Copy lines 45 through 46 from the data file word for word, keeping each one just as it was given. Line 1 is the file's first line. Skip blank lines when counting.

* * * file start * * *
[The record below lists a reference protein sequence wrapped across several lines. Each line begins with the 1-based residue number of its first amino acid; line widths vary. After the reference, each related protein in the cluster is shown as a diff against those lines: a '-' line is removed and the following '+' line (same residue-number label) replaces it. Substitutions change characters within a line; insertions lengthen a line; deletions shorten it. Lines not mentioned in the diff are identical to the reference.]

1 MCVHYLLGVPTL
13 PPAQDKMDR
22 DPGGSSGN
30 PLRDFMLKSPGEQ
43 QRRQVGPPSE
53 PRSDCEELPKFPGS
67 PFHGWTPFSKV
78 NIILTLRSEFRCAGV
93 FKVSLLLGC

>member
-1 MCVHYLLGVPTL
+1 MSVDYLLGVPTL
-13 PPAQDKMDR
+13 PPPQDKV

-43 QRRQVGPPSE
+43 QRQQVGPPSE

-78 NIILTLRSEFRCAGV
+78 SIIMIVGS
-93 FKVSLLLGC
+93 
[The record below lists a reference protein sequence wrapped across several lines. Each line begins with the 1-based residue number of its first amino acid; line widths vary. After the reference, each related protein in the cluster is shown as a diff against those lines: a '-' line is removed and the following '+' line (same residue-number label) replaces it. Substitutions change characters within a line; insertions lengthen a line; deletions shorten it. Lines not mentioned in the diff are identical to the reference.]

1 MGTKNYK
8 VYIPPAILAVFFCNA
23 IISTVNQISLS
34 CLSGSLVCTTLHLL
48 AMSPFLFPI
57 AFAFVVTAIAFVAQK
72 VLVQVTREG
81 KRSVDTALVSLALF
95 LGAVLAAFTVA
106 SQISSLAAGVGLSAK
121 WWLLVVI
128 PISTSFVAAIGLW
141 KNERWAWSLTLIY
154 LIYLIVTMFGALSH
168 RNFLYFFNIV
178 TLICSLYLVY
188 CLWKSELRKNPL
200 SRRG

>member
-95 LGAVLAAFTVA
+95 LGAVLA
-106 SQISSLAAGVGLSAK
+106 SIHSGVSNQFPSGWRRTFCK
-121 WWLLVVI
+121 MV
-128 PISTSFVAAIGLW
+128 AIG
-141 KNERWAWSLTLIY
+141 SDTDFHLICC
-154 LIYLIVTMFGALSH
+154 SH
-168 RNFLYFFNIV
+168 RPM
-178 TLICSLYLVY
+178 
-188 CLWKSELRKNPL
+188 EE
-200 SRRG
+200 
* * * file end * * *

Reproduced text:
+106 SIHSGVSNQFPSGWRRTFCK
-121 WWLLVVI